From Jim Gilliam's blog archives
The Cancer Debt

August 23, 2005 1:54 AM

I've never really identified with being a cancer survivor. Never been to a support group, or even focused that much thought on it. And until now, I haven't talked about it much here either. Society views surviving cancer as some heroic accomplishment, but it's not. Sure, it's degrading and dehumanizing, but what was I going to do? Not fight it? I had no other choice.

There's nothing courageous about trying to stay alive. The real heroes were all the people who gave of their own lives, and at great sacrifice, to save mine. The people who did have a choice.

The guy who gave me his bone marrow not even knowing who I was.

The nurse who put her career on the line to save my life because I was shitting blood and the on-call doctor was too clueless to care.

The dad who not only had to deal with my sickness and all the insurance company craziness that entailed, but also the cancer that was killing his wife, while holding down a job so we could both have health care. He had to deal with the possibility of losing both his wife and his firstborn. That is heroic.

But it goes beyond even that. All the drugs I took, all the technologies developed, the training, the processes -- without all of the people behind these things, I wouldn't be here. Countless names and faces; people I will never meet.

Cancer left me with massive amounts of debt. Not of money, but of life. A debt I'm trying to repay with what I do with the life they've given me.

More from the archive in Me, My Health.

The Cancer Debt (08.23.2005)

Next Entry: Bush is at "pre-coup" approval numbers (08.25.2005)
Previous Entry: America's war against secularism (08.21.2005)

Read the 13 comments.



Can you tell us what the nurse did?

I took a coworker to the emergency room, when he had a stroke. An attractive nurse used her ..ahem.. powers of persuasion to bump this fellow to the front of the line for a CAT scan. Later on, she probably got in trouble for ordering the CAT scan, but she seemed to be the only person in the whole place who gave a damn. The only person who still had a soul.

Touching post Jim. When we're ill, we do owe an enormous debt of gratitude to the people who worked for literally decades investigating blind alleys, and eventually happened to strike gold in the form of a miracle cure.

Tue Aug 23 2005 4:35 AM


a debt of life - that is beautiful. i really like the picture of you (i'm assuming it's you) as a boy. you look so very serious. still praying!

Tue Aug 23 2005 6:54 AM

maggie (jim's step-mom):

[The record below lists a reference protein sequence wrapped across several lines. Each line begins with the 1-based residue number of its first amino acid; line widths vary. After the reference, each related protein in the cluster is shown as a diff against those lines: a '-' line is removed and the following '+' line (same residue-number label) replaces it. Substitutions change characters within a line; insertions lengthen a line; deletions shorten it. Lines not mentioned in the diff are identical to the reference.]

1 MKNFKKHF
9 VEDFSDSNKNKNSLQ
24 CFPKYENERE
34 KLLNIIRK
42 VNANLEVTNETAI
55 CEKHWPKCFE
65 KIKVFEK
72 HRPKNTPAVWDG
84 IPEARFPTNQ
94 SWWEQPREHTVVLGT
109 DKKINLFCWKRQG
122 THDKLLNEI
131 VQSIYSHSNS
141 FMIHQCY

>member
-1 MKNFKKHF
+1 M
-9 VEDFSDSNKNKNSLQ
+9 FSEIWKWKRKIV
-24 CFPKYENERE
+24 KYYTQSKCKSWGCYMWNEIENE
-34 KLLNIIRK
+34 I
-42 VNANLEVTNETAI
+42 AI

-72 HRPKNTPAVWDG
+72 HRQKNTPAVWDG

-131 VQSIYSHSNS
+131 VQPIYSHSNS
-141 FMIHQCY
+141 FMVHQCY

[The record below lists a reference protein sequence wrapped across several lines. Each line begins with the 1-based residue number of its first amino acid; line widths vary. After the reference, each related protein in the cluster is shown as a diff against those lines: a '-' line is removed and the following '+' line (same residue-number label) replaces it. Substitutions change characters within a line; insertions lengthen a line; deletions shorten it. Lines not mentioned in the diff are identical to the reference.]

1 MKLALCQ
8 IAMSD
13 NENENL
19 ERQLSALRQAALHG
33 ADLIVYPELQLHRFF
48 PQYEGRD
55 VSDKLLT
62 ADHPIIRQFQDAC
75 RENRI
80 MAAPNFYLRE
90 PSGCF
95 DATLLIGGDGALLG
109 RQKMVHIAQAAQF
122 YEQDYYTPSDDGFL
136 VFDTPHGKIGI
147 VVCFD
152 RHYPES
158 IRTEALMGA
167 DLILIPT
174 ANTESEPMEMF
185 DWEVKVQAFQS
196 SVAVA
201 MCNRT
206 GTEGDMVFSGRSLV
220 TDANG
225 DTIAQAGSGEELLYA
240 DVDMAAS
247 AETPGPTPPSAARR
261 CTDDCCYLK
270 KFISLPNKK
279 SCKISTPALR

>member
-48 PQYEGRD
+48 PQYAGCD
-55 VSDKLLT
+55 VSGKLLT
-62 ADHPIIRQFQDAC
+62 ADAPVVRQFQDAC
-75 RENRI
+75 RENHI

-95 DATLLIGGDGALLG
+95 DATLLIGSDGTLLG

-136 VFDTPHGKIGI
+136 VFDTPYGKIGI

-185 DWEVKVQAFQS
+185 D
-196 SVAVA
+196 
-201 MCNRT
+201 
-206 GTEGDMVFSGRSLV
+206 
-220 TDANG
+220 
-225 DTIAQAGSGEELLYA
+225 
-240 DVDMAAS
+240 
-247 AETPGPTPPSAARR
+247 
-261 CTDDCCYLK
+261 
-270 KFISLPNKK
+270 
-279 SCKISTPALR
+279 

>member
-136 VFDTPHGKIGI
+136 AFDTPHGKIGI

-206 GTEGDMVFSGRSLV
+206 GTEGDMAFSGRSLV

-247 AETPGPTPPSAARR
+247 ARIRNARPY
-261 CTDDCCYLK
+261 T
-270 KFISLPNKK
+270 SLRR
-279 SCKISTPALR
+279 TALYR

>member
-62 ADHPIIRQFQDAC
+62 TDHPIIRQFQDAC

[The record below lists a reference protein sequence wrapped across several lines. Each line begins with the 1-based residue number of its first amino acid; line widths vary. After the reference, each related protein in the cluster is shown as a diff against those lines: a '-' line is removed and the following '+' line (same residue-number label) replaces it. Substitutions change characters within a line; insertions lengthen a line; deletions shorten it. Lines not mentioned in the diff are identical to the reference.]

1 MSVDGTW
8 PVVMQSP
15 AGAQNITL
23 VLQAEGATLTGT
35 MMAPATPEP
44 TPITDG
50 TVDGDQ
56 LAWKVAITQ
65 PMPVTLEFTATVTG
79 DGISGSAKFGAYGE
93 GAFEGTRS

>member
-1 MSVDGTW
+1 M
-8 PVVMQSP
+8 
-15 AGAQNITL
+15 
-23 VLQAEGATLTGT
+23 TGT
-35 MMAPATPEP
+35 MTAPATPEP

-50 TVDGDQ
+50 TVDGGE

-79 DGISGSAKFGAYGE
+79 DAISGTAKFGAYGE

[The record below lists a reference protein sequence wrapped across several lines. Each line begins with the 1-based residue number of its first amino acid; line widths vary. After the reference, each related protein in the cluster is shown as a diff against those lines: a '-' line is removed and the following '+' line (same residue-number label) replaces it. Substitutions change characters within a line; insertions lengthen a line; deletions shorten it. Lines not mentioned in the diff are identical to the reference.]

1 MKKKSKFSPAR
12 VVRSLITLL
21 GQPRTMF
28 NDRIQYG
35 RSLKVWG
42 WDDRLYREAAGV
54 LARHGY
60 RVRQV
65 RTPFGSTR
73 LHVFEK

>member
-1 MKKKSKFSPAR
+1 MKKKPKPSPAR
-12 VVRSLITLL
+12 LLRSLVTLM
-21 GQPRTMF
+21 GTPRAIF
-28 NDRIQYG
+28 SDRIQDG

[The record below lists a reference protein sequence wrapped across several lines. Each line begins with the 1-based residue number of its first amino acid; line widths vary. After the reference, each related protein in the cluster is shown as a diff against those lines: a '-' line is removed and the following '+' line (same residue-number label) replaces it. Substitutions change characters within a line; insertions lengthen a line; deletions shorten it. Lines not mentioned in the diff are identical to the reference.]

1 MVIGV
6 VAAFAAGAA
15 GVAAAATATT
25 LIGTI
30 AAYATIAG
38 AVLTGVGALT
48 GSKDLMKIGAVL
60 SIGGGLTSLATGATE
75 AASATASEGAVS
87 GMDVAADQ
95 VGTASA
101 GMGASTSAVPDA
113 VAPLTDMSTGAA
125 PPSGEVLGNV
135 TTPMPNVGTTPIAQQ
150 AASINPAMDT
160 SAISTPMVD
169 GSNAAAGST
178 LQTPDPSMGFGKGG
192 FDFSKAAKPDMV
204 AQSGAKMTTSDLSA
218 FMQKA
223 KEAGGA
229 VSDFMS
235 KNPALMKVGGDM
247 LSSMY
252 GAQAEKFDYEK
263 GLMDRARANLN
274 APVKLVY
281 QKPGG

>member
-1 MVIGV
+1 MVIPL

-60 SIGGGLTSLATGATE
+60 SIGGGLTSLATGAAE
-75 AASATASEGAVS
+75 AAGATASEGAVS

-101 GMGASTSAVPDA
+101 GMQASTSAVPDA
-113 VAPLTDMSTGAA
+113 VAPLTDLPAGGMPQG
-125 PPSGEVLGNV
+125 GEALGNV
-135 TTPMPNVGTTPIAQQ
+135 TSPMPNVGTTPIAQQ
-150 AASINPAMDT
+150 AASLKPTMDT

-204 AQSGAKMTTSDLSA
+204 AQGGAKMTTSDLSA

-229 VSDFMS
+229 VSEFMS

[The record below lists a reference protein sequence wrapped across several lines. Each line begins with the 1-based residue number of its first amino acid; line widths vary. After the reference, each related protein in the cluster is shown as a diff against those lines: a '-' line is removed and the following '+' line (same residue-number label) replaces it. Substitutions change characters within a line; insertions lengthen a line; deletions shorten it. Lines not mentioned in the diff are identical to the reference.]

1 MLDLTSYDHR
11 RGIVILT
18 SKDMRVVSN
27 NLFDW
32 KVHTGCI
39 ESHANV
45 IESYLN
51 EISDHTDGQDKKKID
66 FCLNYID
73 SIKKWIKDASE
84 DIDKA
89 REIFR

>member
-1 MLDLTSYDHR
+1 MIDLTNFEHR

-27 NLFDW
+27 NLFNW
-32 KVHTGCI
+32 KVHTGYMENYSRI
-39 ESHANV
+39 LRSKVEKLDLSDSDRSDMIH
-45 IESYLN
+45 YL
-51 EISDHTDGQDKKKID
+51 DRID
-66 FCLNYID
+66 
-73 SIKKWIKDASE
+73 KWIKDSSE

The word courage comes from the Old French word cuer, which means heart. I smiled when I read that because your heart is too big, probably as a result of all your cancer treatments. Courage is mental or moral strength to venture, persevere, and withstand danger, fear, or difficulty

People make cancer survivors into heroes because they give the rest of us courage. If you can get up today and go to work gasping for breath then I can certainly face what the day holds for me. If you can look your own mortality in the face today and then post about other people’s courage, then I can certainly find the strength to do what needs to be done today. Your example gives me courage.

So while you concern yourself with a life dedicated to making a difference, don’t forget about those of us whom you have already touched. Perhaps your debt is not as big as it seems.

Very Big Love,

Tue Aug 23 2005 10:51 AM


As a fellow survivor I am really touched by what you have written. I have felt that way since my first treatment, but never thought about it in those terms. I also feel a debt to all prior and past cancer patients to push for government support of cancer research and to share my story and medical information so others can learn from my experience.

LIVESTRONG - Andrew (3x cancer survivor, recently diagnosed with 17 lung tumors)

Tue Aug 23 2005 12:19 PM

Kim (Andrew's Friend):

Jim -- just found your blog and don't quite know what to say except something similar to Maggie: cancer victims DO have courage. You ask, how can you not fight it, but after so much trial many spirits do stop fighting. You have had the courage to not just let go and wither away, even in the face of death. Sure, you are blessed with other courageous family and friends, but don't cut your own courage short. That's what friends and family are for, and if you didn't have the courage to fight, it would be that much harder on them.